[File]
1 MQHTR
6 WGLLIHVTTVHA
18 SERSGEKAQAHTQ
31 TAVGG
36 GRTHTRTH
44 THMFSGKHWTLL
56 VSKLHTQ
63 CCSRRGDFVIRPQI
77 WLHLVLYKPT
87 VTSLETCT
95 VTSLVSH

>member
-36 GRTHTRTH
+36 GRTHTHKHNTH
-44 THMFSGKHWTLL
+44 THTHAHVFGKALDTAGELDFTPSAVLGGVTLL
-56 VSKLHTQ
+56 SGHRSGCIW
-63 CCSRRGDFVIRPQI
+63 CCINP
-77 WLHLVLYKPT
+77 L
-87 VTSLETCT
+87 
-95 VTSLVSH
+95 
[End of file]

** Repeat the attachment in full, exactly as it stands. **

1 MQHTR
6 WGLLIHVTTVHA
18 SERSGEKAQAHTQ
31 TAVGG
36 GRTHTRTH
44 THMFSGKHWTLL
56 VSKLHTQ
63 CCSRRGDFVIRPQI
77 WLHLVLYKPT
87 VTSLETCT
95 VTSLVSH

>member
-36 GRTHTRTH
+36 GRTHTHKHNTH
-44 THMFSGKHWTLL
+44 THTHAHVFGKALDTAGELDFTPSAVLGGVTLL
-56 VSKLHTQ
+56 SGHRSGCIW
-63 CCSRRGDFVIRPQI
+63 CCINP
-77 WLHLVLYKPT
+77 L
-87 VTSLETCT
+87 
-95 VTSLVSH
+95 